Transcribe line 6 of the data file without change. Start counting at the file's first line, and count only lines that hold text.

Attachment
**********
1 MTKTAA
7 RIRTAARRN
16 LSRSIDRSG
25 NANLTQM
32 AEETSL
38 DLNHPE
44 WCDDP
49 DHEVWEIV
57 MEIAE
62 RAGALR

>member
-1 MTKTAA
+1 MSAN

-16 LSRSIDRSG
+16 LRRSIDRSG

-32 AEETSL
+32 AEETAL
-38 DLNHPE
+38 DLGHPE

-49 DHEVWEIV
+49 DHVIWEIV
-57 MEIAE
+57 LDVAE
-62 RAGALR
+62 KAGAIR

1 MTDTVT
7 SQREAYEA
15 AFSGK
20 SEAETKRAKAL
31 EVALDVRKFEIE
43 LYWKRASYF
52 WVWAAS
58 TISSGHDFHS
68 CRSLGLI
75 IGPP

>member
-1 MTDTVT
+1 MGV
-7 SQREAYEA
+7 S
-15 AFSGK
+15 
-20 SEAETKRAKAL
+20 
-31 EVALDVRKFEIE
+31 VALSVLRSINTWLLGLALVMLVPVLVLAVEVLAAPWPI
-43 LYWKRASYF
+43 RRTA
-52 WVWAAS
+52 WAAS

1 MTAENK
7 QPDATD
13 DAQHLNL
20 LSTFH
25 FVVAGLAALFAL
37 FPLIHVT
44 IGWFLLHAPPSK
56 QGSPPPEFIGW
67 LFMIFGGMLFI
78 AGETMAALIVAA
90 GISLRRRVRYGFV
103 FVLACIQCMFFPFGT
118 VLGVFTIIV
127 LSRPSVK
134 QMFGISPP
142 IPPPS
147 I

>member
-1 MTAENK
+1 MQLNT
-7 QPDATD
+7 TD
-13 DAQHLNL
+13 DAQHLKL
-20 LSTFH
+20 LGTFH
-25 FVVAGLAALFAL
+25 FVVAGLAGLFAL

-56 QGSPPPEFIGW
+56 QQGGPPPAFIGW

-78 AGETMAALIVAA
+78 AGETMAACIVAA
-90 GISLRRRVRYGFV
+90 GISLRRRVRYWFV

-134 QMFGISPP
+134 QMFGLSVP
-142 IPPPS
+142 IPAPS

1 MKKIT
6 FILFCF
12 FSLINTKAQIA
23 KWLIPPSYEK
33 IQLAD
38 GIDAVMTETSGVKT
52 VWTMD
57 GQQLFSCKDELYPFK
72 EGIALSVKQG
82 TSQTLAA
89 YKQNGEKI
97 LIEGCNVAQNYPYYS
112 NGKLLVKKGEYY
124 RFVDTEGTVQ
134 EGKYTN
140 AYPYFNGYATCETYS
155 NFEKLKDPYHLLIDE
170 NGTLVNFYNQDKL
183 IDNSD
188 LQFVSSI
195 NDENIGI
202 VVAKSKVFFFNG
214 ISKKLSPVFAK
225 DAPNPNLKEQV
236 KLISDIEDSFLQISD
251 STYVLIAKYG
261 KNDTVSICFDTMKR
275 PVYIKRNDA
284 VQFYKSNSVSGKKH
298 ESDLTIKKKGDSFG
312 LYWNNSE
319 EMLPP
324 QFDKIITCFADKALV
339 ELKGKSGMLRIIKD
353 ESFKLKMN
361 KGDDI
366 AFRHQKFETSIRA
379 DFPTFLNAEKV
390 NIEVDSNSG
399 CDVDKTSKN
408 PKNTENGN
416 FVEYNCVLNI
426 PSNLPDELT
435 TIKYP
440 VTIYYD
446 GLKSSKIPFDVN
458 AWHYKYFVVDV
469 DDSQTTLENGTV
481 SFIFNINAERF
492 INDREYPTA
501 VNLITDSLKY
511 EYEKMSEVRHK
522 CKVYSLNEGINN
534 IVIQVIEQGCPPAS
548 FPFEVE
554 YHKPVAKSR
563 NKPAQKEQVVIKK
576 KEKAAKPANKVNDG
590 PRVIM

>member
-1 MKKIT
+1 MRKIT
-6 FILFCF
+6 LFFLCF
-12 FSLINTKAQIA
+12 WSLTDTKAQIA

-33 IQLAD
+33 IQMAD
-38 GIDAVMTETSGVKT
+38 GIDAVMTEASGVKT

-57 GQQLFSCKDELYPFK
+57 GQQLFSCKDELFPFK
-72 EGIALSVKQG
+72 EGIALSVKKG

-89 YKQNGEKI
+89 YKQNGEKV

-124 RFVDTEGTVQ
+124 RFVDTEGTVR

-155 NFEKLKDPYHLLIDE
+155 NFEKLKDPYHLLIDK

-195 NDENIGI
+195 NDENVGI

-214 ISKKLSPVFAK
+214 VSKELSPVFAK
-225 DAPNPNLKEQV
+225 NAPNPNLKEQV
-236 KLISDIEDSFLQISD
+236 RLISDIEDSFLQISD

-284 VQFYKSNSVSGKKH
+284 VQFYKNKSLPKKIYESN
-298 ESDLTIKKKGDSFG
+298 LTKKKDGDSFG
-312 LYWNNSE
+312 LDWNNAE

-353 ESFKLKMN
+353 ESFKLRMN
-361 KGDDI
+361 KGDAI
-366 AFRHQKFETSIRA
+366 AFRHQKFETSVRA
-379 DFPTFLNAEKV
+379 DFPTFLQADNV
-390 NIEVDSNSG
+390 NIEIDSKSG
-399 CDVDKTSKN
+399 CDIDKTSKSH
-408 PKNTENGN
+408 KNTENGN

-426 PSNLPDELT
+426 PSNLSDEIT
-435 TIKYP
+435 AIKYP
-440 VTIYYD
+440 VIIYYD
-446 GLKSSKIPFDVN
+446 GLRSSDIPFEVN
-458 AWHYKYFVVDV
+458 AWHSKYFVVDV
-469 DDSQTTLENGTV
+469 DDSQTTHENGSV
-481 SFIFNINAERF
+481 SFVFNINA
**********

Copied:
38 DLNHPE